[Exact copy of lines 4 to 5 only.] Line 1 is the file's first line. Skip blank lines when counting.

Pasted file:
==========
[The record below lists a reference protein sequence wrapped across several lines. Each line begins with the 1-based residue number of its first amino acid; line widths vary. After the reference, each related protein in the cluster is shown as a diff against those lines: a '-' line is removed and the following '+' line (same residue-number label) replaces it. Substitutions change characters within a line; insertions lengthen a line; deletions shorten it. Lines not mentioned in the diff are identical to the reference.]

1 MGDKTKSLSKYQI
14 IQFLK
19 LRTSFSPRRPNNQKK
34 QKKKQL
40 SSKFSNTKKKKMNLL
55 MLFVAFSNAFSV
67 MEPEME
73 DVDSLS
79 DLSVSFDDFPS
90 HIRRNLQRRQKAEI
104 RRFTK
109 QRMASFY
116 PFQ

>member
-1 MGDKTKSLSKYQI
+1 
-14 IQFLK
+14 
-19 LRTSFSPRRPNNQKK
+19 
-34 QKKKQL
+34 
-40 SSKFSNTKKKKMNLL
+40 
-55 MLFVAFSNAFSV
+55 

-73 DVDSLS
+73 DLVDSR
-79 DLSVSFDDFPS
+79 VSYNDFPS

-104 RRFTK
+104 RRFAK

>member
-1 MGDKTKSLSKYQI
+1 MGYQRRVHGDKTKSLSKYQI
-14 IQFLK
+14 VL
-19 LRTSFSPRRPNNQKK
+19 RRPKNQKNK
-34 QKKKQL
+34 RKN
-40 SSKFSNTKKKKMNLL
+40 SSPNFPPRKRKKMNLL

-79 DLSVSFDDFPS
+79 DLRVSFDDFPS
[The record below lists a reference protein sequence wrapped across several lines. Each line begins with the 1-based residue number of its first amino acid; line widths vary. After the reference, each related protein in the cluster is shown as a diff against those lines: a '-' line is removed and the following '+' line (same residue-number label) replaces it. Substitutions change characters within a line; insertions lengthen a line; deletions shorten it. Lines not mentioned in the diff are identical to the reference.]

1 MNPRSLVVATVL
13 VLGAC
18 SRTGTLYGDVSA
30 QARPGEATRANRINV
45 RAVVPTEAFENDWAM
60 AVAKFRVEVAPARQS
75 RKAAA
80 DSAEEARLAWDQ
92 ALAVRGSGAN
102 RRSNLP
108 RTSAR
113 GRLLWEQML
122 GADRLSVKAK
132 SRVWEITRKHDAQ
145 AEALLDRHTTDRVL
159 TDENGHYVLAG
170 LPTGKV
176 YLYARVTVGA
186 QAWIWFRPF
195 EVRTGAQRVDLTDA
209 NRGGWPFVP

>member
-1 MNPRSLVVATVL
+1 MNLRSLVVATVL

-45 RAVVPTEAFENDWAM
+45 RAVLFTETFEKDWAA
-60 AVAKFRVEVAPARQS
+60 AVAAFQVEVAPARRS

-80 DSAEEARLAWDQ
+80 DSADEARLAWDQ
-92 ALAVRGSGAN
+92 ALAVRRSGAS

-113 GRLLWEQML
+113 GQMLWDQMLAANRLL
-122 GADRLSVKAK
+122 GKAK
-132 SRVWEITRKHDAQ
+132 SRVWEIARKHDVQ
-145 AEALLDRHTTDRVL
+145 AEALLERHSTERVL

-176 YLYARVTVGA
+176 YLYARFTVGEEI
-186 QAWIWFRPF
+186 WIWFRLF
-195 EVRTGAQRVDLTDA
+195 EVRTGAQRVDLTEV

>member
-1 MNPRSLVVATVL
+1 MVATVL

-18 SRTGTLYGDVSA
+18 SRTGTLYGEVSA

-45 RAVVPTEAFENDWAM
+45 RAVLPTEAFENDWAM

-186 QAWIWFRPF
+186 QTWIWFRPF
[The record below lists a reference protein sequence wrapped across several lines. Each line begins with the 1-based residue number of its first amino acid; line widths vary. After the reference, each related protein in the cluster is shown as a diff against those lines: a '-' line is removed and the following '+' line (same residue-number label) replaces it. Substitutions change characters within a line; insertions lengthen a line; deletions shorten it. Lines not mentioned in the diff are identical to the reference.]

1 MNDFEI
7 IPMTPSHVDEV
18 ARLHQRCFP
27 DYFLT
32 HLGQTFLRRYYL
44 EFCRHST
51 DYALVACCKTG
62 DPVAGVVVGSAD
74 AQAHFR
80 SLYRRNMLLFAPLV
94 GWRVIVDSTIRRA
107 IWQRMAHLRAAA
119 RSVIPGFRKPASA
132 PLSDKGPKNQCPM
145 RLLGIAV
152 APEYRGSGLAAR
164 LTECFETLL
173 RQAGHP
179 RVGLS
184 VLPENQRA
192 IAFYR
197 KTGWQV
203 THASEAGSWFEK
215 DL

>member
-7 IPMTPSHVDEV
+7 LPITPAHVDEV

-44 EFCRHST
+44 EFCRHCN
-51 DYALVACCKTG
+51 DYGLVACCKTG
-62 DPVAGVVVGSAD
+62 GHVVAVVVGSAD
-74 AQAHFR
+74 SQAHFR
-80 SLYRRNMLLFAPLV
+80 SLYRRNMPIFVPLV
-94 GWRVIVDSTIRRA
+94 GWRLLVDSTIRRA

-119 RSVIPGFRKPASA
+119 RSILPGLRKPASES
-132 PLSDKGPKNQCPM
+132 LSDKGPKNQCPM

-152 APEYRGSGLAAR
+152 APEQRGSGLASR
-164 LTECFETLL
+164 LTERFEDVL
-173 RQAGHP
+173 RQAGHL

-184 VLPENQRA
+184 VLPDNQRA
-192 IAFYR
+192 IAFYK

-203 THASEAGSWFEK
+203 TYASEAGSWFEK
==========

19 LRTSFSPRRPNNQKK
34 QKKKQL